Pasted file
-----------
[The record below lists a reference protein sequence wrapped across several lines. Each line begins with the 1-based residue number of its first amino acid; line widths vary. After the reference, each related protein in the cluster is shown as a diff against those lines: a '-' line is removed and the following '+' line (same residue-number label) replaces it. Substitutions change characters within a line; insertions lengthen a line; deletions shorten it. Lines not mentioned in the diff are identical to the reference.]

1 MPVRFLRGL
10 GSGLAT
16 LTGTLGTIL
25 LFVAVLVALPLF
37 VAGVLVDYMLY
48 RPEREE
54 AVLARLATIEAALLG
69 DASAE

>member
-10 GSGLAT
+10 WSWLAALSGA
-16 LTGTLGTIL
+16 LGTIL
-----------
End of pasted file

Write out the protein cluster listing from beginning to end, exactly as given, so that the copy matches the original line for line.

[The record below lists a reference protein sequence wrapped across several lines. Each line begins with the 1-based residue number of its first amino acid; line widths vary. After the reference, each related protein in the cluster is shown as a diff against those lines: a '-' line is removed and the following '+' line (same residue-number label) replaces it. Substitutions change characters within a line; insertions lengthen a line; deletions shorten it. Lines not mentioned in the diff are identical to the reference.]

1 MPVRFLRGL
10 GSGLAT
16 LTGTLGTIL
25 LFVAVLVALPLF
37 VAGVLVDYMLY
48 RPEREE
54 AVLARLATIEAALLG
69 DASAE

>member
-10 GSGLAT
+10 WSWLAALSGA
-16 LTGTLGTIL
+16 LGTIL